— Patrick McGlone
Lesbian Review of Books
What Eskridge reveals in this monumental book is that the law has more often than not been used against gays and lesbians, as well as against all individuals who do not meet the moral ideals of the controlling puritanical mainstream...[His] text is replete with references to Mary MacIntosh, Michel Foucault, and Eve Sedgwick--not your average legal citations. Eskridge is at his best when he is engaged in legal analysis. His arguments are fine tuned, and his legislative history is thorough...The law does not exist in a vacuum; it rides the current of history and public policy. Gaylaw captures that ride. Eskridge provides a blueprint for possible arguments that may secure rights for gays and lesbians. Time and the whims of the courts will tell whether such arguments are persuasive. Certainly there are few other histories of 'gay rights' that are as complete and thorough as Gaylaw.
— Romilda Crocamo
Patrick McGlone
Gaylaw is a panoramic exploration of the many issues that are now part of our public discourse about the place of homosexuals in American society. Eskridge is a leading "gaylegal" scholar, and this book is a thoughtful, insightful analysis not only of the country's changing mind-set about regulating same-sex attraction, but also of the constitutional bases for protecting sexual intimacy from state intrusion. He draws on many sources, and more than one-quarter of the book comprises supporting appendixes and endnotes. He has assembled comprehensive tables of statutory enactments and statistics about criminal arrests, military discharges, and other governmental enforcement efforts...Eskridge's book is a valuable contribution to the dialogue on this and a host of other questions our society will grapple with as the closet crumples and gay people press for equal standing in the eyes of the law.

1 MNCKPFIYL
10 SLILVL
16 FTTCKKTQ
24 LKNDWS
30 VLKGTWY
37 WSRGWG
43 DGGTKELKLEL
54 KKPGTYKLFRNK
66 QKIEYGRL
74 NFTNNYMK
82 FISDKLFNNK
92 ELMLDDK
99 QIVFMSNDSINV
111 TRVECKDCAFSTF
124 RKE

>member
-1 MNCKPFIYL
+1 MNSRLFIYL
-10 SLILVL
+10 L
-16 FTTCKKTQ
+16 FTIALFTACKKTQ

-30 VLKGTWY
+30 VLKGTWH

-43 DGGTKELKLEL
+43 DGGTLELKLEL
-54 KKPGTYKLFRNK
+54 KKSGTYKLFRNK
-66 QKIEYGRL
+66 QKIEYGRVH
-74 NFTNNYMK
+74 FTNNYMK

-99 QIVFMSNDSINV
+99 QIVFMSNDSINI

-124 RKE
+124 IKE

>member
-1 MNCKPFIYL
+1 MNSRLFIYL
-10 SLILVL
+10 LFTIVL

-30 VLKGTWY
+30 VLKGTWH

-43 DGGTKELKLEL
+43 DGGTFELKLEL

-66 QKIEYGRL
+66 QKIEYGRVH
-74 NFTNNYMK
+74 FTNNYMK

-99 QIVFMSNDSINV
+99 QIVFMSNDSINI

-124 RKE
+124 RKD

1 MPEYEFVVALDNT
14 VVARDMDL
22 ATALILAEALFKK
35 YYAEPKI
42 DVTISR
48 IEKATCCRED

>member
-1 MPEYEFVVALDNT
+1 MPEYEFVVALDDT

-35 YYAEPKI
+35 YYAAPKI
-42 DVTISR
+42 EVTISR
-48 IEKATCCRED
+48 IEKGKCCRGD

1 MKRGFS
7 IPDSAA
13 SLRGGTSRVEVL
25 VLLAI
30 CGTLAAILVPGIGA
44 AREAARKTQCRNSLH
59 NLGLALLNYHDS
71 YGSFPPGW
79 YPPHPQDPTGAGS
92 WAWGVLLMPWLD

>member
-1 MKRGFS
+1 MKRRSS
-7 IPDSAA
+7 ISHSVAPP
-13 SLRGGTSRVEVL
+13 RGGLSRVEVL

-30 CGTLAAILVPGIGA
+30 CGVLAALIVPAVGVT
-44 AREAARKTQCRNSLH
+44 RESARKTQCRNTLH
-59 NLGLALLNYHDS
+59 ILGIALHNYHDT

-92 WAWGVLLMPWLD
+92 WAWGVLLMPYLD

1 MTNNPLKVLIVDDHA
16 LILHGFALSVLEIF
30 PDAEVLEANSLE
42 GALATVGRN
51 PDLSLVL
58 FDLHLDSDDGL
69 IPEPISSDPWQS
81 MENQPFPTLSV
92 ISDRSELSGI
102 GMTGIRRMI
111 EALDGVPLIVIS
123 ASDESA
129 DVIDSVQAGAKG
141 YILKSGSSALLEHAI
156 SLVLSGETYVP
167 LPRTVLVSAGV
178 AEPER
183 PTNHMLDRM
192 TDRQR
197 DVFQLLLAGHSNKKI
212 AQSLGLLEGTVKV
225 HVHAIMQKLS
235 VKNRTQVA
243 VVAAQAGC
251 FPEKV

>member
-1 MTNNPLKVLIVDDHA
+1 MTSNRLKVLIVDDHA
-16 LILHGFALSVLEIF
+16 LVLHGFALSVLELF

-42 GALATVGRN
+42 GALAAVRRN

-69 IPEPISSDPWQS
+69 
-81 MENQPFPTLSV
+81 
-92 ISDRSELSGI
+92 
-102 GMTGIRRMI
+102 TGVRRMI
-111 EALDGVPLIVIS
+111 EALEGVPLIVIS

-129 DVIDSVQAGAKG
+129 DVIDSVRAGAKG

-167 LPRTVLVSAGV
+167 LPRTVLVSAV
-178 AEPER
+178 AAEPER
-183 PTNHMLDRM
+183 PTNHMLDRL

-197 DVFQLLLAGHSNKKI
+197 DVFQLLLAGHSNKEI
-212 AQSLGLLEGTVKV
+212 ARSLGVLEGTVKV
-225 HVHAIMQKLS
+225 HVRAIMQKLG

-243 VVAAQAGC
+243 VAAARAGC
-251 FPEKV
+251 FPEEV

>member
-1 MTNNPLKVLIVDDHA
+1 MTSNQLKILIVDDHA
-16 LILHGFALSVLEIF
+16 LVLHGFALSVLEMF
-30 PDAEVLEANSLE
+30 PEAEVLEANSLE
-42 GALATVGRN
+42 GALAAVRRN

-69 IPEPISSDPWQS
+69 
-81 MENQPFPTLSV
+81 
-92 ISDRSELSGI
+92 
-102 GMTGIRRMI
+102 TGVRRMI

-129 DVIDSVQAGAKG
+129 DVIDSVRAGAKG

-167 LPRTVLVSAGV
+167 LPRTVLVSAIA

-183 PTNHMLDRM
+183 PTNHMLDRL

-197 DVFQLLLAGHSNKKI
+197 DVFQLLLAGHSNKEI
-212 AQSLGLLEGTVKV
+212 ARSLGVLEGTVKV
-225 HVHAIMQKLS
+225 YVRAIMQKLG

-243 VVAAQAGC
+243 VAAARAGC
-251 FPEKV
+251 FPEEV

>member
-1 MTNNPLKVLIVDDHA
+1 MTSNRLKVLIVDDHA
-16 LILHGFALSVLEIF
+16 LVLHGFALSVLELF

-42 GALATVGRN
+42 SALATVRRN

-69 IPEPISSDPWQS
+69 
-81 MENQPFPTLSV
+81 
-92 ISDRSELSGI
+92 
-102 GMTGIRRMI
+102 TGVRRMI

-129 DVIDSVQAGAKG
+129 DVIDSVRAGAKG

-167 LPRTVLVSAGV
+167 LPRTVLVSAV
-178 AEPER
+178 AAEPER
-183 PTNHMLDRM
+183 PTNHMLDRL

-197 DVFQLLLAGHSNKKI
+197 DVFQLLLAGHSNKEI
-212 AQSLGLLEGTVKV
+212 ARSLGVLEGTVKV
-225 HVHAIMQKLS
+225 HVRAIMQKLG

Romilda Crocamo
What Eskridge reveals in this monumental book is that the law has more often than not been used against gays and lesbians, as well as against all individuals who do not meet the moral ideals of the controlling puritanical mainstream...[His] text is replete with references to Mary MacIntosh, Michel Foucault, and Eve Sedgwick—not your average legal citations. Eskridge is at his best when he is engaged in legal analysis. His arguments are fine tuned, and his legislative history is thorough...The law does not exist in a vacuum; it rides the current of history and public policy. Gaylaw captures that ride. Eskridge provides a blueprint for possible arguments that may secure rights for gays and lesbians. Time and the whims of the courts will tell whether such arguments are persuasive. Certainly there are few other histories of 'gay rights' that are as complete and thorough as Gaylaw.
D. Q. Friedrichs
Eskridge provides an exhaustive account of the evolution of 20th-century American law as it pertained to gay people...[His] overriding purpose is to document a case for continued reforming of law, in the spirit of true liberalism, and to extend true equality to homosexuals. This landmark work belongs in all libraries.
Library Journal